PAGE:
Peter Thiel, entrepreneur and co-founder of PayPal, speaks during a news conference on ”nonprofit, nonpartisan organization dedicated to economic research and innovative public policies for the 21st century” at the National Press Club in Washington October 3, 2011. REUTERS/Yuri Gripas
Peter Thiel, university-hater, heads to campus
By Gerry Shih
SAN FRANCISCO | Peter Thiel, the superstar Silicon Valley investor, has famously dismissed university as a waste of time and money, and even offered students cash to drop out.
But his views apparently do not apply to himself – or to Stanford University.
Thiel, 44, will teach at the elite university this spring, sharing pearls of entrepreneurial wisdom in a class called “Computer Science 183: Startup.” The course is already oversubscribed, with Thiel’s return to his alma mater sparking both enthusiasm and skepticism on a campus increasingly obsessed with start-up success.
“It’s puzzling to us what he has to say,” said Nruthya Madappa, a senior in electrical engineering who saw rumors of Thiel’s class explode on her Facebook news feed on a recent evening and rushed to sign up “several minutes” after course enrollment went live.
“He’s famously known to make people furious with his views and the way he questions things,” she said. “But he’s challenging us to look at our education here in a different way.”
Thiel, who co-founded online payment processor PayPal and later reaped billions with bets on gilded names like Facebook, LinkedIn and Zynga, is known for his maverick ways, even emerging recently as the main financial backer for libertarian presidential contender Ron Paul. Thiel has argued that the brightest young minds should strike out on their own and start companies rather than take on crushing debt to pursue a college degree.
Never mind that Thiel himself holds both a bachelor’s degree in philosophy and a law degree from Stanford; he has backed up his talk with his checkbook. Last year, Thiel started a fellowship that offered $100,000 to 20 budding entrepreneurs between the ages of 14 and 20 who would drop out to focus on their ventures.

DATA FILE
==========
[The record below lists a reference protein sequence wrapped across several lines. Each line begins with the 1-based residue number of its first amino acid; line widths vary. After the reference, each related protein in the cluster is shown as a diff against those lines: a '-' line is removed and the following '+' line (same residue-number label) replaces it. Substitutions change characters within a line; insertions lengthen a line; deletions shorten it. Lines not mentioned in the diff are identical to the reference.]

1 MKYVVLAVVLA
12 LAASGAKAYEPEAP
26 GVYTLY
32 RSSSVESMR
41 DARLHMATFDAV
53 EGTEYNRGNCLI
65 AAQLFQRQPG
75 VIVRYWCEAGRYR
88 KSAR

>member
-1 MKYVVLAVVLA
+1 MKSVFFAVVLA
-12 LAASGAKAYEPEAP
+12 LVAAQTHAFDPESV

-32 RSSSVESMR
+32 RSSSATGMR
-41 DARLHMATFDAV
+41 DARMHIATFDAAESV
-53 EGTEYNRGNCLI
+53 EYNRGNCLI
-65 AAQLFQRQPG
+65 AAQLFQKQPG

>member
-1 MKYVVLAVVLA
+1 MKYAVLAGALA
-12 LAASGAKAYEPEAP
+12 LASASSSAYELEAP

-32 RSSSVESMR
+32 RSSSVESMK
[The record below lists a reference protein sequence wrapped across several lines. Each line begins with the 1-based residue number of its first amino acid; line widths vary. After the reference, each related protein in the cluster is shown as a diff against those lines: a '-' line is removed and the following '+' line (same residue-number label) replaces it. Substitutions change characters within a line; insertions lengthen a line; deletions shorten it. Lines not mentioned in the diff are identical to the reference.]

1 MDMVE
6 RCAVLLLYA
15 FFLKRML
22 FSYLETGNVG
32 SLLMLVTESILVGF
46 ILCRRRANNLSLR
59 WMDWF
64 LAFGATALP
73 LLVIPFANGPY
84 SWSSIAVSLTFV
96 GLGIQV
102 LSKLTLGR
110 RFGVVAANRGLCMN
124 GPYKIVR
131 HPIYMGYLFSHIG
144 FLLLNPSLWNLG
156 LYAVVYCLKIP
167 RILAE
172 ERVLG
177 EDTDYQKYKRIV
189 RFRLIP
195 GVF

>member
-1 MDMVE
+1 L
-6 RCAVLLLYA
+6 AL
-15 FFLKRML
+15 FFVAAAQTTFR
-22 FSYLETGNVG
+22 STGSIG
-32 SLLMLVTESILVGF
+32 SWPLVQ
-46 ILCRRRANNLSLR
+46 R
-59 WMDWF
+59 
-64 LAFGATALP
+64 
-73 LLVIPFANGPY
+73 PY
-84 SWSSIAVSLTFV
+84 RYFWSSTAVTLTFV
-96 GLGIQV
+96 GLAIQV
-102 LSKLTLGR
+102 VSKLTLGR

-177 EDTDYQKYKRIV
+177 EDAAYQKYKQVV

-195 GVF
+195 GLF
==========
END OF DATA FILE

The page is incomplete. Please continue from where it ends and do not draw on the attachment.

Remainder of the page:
But Thiel last year also submitted a formal course proposal to Stanford after approaching Sebastian Thrun, a Stanford computer science professor, to discuss the possibility of teaching. (Thrun has since left the university to work on an online education project.)
“If I do my job right, this is the last class you’ll ever have to take,” Thiel said through a spokesman.
Mehran Sahami, the department’s associate chair for education, said the curriculum committee debated whether Thiel would use the class as a conduit to recruit students to his companies. Other faculty voiced concerns that they were “not sure of his motivations given his history with respect to universities,” Sahami said.
“We went into this with eyes wide open,” said Sahami, a former research scientist at Google. “But on balance, this would be something our students would benefit from.”
Still others, like Vivek Wadhwa, a fellow at Stanford’s Rock Center of Corporate Governance, were not so sure.
“It’s hypocritical, but I’m not surprised,” Wadhwa said. “The same people who go around bashing education are the most educated. What’s he going to do? Tell students, ‘When you graduate from my class, drop out right after that?'”
Jim O’Neill, the head of the Thiel Foundation, which administers the entrepreneurship fellowship, said that the investor has been concerned for several years about the skyrocketing cost of tuition and the burdens of student debt for many graduates.